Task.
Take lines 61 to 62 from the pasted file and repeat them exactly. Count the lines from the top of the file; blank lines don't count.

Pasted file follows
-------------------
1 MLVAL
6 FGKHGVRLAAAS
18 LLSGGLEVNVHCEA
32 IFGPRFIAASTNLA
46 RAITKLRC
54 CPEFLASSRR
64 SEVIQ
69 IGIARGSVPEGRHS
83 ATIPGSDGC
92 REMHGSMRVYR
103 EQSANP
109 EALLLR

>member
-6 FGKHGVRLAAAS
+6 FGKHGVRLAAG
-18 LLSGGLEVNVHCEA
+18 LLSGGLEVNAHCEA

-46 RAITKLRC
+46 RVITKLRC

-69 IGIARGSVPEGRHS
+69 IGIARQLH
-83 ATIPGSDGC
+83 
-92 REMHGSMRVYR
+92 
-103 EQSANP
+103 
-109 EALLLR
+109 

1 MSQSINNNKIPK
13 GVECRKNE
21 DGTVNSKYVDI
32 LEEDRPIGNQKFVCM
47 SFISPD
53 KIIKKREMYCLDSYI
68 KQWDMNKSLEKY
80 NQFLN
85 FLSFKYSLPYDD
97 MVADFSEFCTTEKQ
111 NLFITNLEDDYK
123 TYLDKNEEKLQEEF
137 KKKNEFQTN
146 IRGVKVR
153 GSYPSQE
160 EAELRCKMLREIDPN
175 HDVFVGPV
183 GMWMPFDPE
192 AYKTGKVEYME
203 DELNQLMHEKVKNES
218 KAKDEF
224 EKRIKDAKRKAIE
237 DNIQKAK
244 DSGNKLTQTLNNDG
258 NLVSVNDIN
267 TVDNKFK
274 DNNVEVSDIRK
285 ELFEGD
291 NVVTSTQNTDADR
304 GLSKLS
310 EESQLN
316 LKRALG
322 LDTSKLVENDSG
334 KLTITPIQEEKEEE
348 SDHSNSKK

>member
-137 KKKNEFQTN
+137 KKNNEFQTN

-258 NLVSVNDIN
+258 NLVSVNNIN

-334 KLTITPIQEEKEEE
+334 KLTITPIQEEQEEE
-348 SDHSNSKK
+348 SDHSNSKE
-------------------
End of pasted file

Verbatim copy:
316 LKRALG
322 LDTSKLVENDSG